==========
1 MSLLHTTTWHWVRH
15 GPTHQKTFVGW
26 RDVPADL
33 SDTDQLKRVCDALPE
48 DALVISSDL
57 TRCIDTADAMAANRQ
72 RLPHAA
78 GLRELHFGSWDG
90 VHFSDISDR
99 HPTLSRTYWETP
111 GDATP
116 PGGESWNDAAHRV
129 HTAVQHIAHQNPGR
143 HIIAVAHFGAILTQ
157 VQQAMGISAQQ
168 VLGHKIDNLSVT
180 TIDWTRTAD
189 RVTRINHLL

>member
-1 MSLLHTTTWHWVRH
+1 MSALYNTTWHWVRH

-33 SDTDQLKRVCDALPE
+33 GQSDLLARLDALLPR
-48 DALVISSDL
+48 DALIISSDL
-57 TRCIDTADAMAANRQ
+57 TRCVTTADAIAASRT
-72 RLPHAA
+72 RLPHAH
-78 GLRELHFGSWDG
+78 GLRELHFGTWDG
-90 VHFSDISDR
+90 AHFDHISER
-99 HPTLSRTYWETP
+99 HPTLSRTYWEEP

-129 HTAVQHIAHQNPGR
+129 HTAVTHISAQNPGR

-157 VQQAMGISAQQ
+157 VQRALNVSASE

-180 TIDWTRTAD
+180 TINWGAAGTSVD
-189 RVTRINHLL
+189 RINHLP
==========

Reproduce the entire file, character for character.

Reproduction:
1 MSLLHTTTWHWVRH
15 GPTHQKTFVGW
26 RDVPADL
33 SDTDQLKRVCDALPE
48 DALVISSDL
57 TRCIDTADAMAANRQ
72 RLPHAA
78 GLRELHFGSWDG
90 VHFSDISDR
99 HPTLSRTYWETP
111 GDATP
116 PGGESWNDAAHRV
129 HTAVQHIAHQNPGR
143 HIIAVAHFGAILTQ
157 VQQAMGISAQQ
168 VLGHKIDNLSVT
180 TIDWTRTAD
189 RVTRINHLL

>member
-1 MSLLHTTTWHWVRH
+1 MSALYNTTWHWVRH

-33 SDTDQLKRVCDALPE
+33 GQSDLLARLDALLPR
-48 DALVISSDL
+48 DALIISSDL
-57 TRCIDTADAMAANRQ
+57 TRCVTTADAIAASRT
-72 RLPHAA
+72 RLPHAH
-78 GLRELHFGSWDG
+78 GLRELHFGTWDG
-90 VHFSDISDR
+90 AHFDHISER
-99 HPTLSRTYWETP
+99 HPTLSRTYWEEP

-129 HTAVQHIAHQNPGR
+129 HTAVTHISAQNPGR

-157 VQQAMGISAQQ
+157 VQRALNVSASE

-180 TIDWTRTAD
+180 TINWGAAGTSVD
-189 RVTRINHLL
+189 RINHLP